Surface morphologies SEM images of the NiTi thin films are shown in Fig.2. In the films deposited at low pressure (0.1 Pa), no grain boundary was observed but some indications of structural anisotropy exist because of the absence of substrate rotation during sputtering (Figs. 2a). By increasing the sputtering pressure, the collisions probability rises, causing in a decrease in surface diffusion and hence in the creation of smaller grains with an average size of 20 nm (Fig.2b). According to XRD patterns, this nano-grain structure is amorphous, as well. Both SEM and XRD results for as-deposited thin film reveal that the thin film has nano-glassy structure. Amorphous materials with nano-grained microstructure, recently named nano-glasses, were proposed to show new properties in comparison to metallic glass (MG) with the same chemical composition 27-28. Structural studies of nano-glasses have shown that nano-glasses contain of glassy regions, which are connected by a network of interfaces with a non-crystalline structure that exhibits an enhanced free volume in comparison to the chemically comparable glass 29-31. Recently, metallic nano-glasses in the form of the thin films were generated by magnetron sputtering and the size of the nano-glassy grains affected by sputtering conditions such as sputtering pressure 32-33. Nano-glasses have been presented to display new properties 34-36.
By further increasing of the sputterin pressure up to 0.8 Pa, a columnar structure with micro-crack between clusters creates (Figs. 2c and d). However, all thin films were found to consist of nanometer-sized glassy clusters, as well. Furthermore, with increasing sputtering pressures, argon atoms were found to be absorbed in the films and caused the formation of pores and cracks as was confirmed by the cross-section SEM studies of the Ni-Ti thin films (Fig. 3).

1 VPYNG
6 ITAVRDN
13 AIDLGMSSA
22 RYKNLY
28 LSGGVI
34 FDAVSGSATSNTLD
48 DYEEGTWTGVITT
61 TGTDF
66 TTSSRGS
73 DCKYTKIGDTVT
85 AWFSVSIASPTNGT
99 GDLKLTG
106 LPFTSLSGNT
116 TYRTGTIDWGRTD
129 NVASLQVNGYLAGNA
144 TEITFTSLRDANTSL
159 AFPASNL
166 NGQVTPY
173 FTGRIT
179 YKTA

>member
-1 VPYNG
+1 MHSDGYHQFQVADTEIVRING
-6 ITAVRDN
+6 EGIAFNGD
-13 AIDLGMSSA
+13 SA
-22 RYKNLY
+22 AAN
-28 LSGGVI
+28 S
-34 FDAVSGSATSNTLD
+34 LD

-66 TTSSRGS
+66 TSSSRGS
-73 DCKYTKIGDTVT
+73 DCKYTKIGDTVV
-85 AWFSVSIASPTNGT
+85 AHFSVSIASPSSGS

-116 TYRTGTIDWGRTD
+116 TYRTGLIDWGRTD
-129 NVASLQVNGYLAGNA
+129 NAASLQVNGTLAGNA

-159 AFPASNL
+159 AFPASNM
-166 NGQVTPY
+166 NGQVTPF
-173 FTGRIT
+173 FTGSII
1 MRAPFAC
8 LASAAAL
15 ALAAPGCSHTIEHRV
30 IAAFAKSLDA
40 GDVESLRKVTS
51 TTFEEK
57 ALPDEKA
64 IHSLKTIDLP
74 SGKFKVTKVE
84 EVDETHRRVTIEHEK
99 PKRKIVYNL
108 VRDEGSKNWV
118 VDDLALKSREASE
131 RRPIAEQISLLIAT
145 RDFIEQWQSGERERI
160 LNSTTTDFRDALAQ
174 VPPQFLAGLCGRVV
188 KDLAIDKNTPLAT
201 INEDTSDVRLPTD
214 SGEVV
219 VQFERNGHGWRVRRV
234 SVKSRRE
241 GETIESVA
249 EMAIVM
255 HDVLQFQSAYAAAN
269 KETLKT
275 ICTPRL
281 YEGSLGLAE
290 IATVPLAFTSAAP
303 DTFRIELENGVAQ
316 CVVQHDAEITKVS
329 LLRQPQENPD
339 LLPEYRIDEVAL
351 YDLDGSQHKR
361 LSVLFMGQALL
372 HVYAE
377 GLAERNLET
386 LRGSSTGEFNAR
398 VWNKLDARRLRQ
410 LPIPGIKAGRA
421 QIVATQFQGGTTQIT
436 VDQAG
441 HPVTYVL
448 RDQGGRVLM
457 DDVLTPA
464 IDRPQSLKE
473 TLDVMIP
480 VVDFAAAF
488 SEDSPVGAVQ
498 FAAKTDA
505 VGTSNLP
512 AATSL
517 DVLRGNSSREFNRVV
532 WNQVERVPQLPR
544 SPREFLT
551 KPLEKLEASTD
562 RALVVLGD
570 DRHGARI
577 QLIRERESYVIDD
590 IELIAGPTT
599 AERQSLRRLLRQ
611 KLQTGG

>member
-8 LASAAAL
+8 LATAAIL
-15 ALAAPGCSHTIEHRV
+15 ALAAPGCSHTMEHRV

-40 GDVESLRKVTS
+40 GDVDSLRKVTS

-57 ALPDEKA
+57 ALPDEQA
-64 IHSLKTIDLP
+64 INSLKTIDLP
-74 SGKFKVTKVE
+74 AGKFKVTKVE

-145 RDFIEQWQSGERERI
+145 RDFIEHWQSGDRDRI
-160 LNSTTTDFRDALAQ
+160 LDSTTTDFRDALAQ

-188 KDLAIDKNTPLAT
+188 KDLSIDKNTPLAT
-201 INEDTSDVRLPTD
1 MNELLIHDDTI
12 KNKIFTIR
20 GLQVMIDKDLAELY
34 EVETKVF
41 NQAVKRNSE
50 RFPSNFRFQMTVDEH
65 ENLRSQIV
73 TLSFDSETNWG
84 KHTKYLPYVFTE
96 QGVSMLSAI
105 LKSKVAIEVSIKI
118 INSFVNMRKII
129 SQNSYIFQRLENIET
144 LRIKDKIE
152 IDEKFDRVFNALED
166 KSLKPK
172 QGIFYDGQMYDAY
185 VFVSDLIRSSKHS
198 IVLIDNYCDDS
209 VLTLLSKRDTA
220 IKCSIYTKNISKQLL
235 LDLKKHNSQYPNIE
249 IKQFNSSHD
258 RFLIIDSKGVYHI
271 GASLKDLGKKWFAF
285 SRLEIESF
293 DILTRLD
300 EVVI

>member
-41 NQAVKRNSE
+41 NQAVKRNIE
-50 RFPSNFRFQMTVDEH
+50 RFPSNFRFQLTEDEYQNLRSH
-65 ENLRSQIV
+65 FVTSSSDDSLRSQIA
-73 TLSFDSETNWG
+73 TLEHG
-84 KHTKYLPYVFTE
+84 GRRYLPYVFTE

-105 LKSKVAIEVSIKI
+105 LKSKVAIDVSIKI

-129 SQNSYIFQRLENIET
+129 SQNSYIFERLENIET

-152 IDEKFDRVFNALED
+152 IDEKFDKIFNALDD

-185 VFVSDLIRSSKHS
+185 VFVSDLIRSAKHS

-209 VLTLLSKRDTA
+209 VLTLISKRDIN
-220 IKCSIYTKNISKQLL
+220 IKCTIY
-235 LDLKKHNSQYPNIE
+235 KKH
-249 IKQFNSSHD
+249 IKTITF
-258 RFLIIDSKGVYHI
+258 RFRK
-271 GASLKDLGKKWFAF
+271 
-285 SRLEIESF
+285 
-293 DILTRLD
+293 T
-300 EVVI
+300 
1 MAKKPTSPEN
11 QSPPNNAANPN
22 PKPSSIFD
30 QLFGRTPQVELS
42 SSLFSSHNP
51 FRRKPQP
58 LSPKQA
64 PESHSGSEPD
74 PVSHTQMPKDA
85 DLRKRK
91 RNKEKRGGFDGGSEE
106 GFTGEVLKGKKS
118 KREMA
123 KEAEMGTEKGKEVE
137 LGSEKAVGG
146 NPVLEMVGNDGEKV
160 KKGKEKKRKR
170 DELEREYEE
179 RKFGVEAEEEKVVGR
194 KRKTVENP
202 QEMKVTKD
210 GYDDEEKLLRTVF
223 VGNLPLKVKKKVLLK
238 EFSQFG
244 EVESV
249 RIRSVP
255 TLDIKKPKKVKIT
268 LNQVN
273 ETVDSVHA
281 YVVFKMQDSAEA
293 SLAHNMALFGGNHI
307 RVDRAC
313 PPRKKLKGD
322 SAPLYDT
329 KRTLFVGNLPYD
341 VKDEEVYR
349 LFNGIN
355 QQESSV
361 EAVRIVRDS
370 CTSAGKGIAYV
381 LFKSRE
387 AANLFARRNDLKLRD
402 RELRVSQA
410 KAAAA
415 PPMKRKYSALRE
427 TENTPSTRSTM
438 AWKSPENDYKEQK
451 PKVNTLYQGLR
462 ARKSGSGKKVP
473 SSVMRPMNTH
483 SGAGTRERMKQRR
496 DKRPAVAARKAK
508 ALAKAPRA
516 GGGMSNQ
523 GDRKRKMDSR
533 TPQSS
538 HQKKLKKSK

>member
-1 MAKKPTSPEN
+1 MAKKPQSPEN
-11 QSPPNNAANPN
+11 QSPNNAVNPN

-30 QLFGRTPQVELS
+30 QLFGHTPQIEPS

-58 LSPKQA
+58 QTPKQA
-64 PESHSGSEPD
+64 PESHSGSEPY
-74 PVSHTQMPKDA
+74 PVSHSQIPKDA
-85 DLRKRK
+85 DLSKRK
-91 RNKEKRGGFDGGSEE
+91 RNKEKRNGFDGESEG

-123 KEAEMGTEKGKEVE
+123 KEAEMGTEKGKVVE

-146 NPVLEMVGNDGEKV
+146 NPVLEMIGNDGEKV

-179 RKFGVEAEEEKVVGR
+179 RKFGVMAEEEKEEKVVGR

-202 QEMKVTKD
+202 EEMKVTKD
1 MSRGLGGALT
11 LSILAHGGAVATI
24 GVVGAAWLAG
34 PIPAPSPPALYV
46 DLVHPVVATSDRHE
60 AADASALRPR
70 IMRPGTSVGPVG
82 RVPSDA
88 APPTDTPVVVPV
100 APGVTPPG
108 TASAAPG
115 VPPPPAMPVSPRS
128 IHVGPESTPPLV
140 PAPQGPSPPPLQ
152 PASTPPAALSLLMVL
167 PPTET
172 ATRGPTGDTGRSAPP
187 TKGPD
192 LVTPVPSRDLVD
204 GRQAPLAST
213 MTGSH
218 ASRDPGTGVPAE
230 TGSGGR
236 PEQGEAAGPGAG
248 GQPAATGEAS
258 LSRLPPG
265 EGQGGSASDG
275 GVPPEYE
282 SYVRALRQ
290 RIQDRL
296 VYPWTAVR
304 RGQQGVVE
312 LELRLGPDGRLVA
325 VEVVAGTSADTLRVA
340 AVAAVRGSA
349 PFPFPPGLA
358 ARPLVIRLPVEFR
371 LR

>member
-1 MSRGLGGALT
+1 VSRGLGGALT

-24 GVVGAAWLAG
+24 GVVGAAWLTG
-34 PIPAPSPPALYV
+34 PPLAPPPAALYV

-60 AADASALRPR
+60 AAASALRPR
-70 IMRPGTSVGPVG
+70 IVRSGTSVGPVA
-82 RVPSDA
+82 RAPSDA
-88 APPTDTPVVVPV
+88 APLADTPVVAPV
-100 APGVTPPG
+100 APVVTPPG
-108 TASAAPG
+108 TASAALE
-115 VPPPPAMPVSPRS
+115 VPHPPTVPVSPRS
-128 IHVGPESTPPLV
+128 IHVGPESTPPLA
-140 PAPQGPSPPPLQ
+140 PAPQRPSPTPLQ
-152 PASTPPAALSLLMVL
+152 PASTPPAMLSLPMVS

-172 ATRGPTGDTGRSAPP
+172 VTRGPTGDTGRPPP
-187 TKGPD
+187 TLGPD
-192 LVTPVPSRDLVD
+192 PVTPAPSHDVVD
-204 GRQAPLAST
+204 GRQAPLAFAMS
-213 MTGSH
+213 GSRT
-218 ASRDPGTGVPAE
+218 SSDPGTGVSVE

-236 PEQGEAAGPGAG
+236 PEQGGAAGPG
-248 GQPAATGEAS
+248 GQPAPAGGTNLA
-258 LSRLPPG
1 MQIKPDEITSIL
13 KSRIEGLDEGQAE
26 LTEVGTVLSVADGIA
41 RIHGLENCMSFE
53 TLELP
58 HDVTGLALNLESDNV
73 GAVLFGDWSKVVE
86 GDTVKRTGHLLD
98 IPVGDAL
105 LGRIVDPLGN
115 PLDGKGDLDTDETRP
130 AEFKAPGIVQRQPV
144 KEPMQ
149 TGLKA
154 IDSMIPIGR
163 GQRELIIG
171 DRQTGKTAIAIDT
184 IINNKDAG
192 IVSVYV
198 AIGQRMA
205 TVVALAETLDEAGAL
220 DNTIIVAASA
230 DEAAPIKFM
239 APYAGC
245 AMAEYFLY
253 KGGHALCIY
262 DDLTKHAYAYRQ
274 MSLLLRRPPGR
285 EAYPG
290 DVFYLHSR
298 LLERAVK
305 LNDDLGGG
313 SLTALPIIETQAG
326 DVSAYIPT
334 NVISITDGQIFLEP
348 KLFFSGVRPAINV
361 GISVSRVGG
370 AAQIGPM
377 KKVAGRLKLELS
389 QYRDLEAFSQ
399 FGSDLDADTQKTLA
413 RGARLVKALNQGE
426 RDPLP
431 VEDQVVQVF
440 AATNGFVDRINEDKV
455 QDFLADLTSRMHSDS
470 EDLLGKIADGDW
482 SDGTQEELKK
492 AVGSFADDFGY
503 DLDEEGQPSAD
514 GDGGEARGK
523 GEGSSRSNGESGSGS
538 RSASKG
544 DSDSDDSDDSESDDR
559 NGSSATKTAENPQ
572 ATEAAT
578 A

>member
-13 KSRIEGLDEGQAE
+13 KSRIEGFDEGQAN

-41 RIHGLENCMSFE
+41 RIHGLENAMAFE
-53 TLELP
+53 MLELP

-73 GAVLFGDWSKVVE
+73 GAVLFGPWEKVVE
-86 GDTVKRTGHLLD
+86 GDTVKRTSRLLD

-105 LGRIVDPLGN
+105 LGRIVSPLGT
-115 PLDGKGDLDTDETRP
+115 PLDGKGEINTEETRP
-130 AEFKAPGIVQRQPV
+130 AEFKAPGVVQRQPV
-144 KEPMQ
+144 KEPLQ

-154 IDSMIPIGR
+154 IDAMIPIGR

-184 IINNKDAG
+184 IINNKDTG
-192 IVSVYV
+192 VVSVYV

At low working pressure, due to reduction of particle scattering, the kinetic energy of the sputtered atoms rises. Furthermore, compressive stresses were established to develop because of the stronger atomic bombardment, which also results to the creation of structures of higher density (Figs.3a and b) in comparison to films deposited at higher Ar pressure (Figs.3c and d). The SEM analysis also revealed that the thin films deposited at the medium sputtering pressure (0.3 Pa), have a dense structure with an average grain size of 30 nm (Figs. 2b and 3d) without micro cracks in the structure.
In addition, at high sputtering pressure, a columnar grain morphology develops with grains aligned almost perpendicular to the substrate. The nano-columnar structure in the TiNiCu nano-glass thin film deposited at high-pressure sputtering (0.9 Pa) was reported by Sniadecki et al. as well 32. At higher working gas pressures, the sputtered atoms encounter more collisions with the Argon atoms leading to a less densely packed structure in the film. The generation of columnar structure is accompanied by the formation of intrinsic tensile stresses 32, 37. The nano-columnar growth of amorphous films is confirmed by multiple processes, including of curvature-driven surface diffusion, rising of surface mobility because of self-shadowing effect and energy transfer 32.